Harry Mudd uses a time crystal to trap Discovery inside a time loop in a attempt to figure out the starship’s secret and sell the ship to the Klingons. Paul Stamets is able to exist outside of the loop and figures out his plan. In the end, Mudd is handed over to Stella and her father.
Notes while watching:
- Right into the show, no cold open
- Starts with a personal log
- She’s starting to warm up
- Party is different from most St parties
- Man in wheelchair, navigator with face part –
- 2000 more dead
- Love hippy Stamets
- Starfleet is still starfleet, even in war. Time to help space whales cross streets.
- Was Mudd’s helmet made for an andorian?
- I like the twist that the POV character Isn’t the one aware of the time loop.
- Stamets must have gone thru the loop a few times already.
- Each time Mudd improves and makes it quicker. There’s someway he took over the computer.
- Love how Lorca is unconcerned about of the whale is a fish or not.
- So many wonderful toys – Lorca is Batman, confirmed.
- I enjoyed the Lorca’s bad day montage, but is this the first montage in any of the tv shows? (I know Beyond had one at the end).
- The montage is also one of the rare moment s in Star Trek that isn’t literal. Since Mudd is looping, he isn’t literally walking out and shooting another Lorca, it’s a new loop. That gives a little credence to the idea that the courtroom in Battle of the Binary Stars was not literally cloaked in shadows.
- Stamets and Burnham dancing might just be one of my favorite scenes in the show so far. I’m not exactly sure why, but I love the moments on the shows that work as plays. Two actors, just… connecting.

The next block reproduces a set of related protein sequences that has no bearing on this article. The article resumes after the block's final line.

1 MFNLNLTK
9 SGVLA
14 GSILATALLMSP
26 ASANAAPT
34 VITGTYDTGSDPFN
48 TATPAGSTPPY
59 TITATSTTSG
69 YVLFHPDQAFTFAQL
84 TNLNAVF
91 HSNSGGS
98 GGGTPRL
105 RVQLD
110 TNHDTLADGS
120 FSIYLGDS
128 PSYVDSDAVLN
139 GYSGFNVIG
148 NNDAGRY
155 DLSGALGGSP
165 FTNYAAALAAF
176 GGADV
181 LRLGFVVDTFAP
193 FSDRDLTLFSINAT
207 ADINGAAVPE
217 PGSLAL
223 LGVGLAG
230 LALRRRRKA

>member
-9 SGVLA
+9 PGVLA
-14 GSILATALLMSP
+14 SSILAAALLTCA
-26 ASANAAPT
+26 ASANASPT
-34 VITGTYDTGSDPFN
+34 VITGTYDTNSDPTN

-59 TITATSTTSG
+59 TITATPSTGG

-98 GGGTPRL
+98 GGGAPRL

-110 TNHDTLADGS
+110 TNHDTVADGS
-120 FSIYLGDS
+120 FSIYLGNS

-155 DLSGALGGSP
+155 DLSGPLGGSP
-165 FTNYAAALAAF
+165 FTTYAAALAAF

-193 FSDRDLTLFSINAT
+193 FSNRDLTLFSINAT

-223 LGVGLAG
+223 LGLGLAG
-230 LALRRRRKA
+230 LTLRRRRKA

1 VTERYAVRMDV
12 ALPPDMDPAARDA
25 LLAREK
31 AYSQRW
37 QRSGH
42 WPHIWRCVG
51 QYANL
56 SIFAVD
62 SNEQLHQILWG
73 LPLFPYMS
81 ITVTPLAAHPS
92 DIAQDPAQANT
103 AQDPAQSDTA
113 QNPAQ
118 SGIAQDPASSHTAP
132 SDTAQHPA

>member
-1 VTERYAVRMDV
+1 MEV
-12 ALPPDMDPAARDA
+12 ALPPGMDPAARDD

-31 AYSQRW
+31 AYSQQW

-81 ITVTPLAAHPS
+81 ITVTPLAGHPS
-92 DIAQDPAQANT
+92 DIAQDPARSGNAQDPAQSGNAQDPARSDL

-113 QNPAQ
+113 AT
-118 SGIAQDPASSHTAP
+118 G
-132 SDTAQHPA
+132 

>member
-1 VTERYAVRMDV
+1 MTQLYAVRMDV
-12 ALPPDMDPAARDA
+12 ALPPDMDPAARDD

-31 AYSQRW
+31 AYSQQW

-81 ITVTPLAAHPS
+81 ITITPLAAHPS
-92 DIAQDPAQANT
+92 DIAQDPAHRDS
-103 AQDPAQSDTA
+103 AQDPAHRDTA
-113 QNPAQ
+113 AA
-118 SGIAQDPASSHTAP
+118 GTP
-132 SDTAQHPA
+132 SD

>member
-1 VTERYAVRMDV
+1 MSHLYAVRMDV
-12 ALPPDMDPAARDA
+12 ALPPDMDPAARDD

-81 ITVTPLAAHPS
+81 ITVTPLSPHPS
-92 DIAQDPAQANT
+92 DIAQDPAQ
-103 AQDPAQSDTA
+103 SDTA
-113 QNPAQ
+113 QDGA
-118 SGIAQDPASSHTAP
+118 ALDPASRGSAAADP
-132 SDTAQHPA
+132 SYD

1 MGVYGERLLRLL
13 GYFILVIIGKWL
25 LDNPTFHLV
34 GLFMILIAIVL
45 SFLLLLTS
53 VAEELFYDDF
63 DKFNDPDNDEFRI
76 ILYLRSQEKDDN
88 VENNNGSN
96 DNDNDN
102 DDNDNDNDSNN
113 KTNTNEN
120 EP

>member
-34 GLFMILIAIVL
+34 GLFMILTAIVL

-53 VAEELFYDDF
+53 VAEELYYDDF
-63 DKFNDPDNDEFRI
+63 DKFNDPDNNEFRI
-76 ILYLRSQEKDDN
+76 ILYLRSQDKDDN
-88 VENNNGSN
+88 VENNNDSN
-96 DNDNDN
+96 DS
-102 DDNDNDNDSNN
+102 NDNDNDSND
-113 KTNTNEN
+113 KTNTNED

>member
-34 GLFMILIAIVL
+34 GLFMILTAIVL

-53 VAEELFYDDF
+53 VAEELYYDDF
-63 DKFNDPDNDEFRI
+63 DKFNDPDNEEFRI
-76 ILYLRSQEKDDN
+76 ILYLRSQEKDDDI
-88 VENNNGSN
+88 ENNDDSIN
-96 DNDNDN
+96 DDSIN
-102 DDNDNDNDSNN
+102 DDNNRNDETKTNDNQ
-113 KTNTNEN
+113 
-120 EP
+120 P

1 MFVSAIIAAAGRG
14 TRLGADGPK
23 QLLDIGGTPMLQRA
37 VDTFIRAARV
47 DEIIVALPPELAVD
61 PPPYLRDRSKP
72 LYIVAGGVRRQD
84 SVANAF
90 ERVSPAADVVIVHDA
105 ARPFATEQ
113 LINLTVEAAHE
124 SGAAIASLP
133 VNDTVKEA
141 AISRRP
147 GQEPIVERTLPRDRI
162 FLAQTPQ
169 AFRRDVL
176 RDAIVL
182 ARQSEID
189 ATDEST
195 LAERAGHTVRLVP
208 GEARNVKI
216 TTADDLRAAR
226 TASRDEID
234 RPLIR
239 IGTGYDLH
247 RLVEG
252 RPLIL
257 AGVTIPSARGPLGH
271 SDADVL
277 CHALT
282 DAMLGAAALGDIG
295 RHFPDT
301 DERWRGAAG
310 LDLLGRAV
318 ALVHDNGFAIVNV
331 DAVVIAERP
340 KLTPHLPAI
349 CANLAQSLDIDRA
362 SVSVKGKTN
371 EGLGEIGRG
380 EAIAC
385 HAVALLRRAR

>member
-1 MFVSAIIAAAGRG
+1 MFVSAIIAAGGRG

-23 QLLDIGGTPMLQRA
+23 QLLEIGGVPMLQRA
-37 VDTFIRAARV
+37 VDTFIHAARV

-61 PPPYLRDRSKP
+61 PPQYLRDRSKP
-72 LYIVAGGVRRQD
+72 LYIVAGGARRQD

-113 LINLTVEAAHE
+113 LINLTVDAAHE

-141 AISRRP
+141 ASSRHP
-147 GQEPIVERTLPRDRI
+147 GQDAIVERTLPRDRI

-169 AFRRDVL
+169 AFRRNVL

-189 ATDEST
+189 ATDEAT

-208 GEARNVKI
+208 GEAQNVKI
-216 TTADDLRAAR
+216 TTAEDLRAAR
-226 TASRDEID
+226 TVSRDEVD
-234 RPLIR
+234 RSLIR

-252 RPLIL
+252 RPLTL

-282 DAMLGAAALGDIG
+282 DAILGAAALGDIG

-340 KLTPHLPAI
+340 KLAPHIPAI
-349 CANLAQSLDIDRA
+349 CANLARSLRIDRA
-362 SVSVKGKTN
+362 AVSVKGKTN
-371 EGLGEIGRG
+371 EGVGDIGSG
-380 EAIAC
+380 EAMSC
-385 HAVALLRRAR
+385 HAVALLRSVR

- Burnham has made great advances since last week. She is very different then the wanna-be Vulcan from the first episode, or the defeated prisoner. She’s coming into her own.
- The dancing crew at the party was very diverse. Several aliens, and a female couple.
- “This nights gotten weird… but also very interesting.”
- sci-fi shows like playing with first kisses. The main characters in Babylon 5 also experience their first kiss in a non-linear manner.
- Time crystals are not completely made up – https://en.wikipedia.org/wiki/Time_crystal
- Saru’s ganglia don’t seem to go off – perhaps they are confused by Mudd’s time warping.
- Harry’s getting tired from not sleeping.
- Mudd is very Q like in his hand gestures, Mon Capitatine
- Some would argue that Mudd didn’t want to particularly kill anyone, except for Lorca at least.
- The other ship was very TOS like, as were the civilian clothes.
- If Ash does turn out to be Voq (and “I’m not going anywhere” doesn’t help alleviate that) I’m actually going to be sad to see him go, after just a couple episodes.
- This felt much like a normal Star Trek episode, for good and bad.
I like the modern trend of tighter TV seasons, and some of the filler episodes of Star Trek have been the worst, but also some of the best. DS9’s two best episodes (IMO) are Duet and The Visitor, and only Duet is tied into the overall arc at all. I was hopeful that DSC could find a good balance between arc and non-arc. With last week and this – I think they have.
What didn’t I like? well, time travel is always tricky, and there’s implications to this technology being out there, and in the hands of a relative no one.
I think the loop should have been longer then 30 minutes to make it more believable for Harry to get that far.
It was fun, and best not to try and look too close at time travel episodes, since they all have flaws (“All Good Things” included, with tachyon bean errors). The big question for me is how well will this episode age.